The Defense Advanced Research Projects Agency (DARPA) has selected defense contractor Dynetics to develop its vision of small, uncrewed aircraft that are launched from warplanes and recovered in midair. Known as “Gremlins,”
Gremlins is an Airborne Launch & Recovery of Unmanned Aerial Systems that will enable the small drones to be reusable and reconfigurable, flying again with 24 hours.
According to DARPA, the rising costs of crewed aircraft prompted it to look for a solution that involved reusable uncrewed aircraft.
Advances in uncrewed technology prompted the agency to look drones that could be launched by any aircraft, including from the rails of an F-16, the internal weapons bay of a B-1B bomber, or out the cargo ramp of C-130 transport. Here’s a DARPA video that illustrates the concept:
At some point, someone at DARPA asked, if a drone were that small, could it be retrieved in midair?
That would remove the need for a landing mechanism, whether that be landing gear wheels or some kind of parachute, leaving room for more payload or greater endurance.
It also means that a single large aircraft can land with a belly full of Gremlins, instead of a dozen or more Gremlins landing in succession at a nearby air base, creating air traffic congestion.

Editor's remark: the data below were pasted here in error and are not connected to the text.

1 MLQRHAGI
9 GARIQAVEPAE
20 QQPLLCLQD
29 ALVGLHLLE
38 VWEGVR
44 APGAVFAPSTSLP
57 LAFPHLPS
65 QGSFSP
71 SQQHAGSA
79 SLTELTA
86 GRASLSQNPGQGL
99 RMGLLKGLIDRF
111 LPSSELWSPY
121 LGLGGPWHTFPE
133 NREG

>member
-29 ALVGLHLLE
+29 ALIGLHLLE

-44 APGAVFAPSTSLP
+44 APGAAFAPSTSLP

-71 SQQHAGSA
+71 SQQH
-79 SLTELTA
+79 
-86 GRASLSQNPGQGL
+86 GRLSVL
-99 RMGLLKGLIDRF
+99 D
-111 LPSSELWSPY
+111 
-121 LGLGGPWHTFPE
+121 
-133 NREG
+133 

There’s a precedent for midair recovery. As far back as the 1930s, the U.S. Navy was launching and recovering small F9C-2 Curtiss Sparrowhawk biplanes from its two Akron-class airships.
The Akrons could lower a Sparrowhawk into its slipstream via hook, whereupon the pilot detached the plane and it flew away. The airships used their hooks to recover the planes and retract them into the hangars built into these cavernous ships.
The Akrons were meant to provide the eyes and ears of a U.S. Navy battle fleet, and the Gremlins will perform a similar role. In the event of war, a handful of crewed planes could launch dozens of the Gremlins, each focused on gathering information on a specific area or known enemy radar or weapons system.
The Gremlins will then send that information upstream to flight crews, giving them the information to attack or avoid enemy defenses. Another possible mission for Gremlins is to jam enemy communications and radars.
Once the drones have accomplished their mission, they will rendezvous with a C-130 Hercules that lowers a capture device. The Gremlins are hooked, powered off, and then hauled aboard the transport aircraft.
After refurbishment, refueling, and perhaps a payload swap, they are ready for another mission within 24 hours.
Gremlins are almost certainly just the beginning in the United States’ return to flying aircraft carriers.
Larger transport aircraft could launch and retrieve larger, more capable drones. As uncrewed aerial vehicle technology becomes more sophisticated expect drones to carry out their own attacks, either with their own weapons or using kamikaze attacks. The descendants of DARPA’s Gremlins might someday hunt enemy aircraft, by themselves or in conjunction with crewed aircraft.
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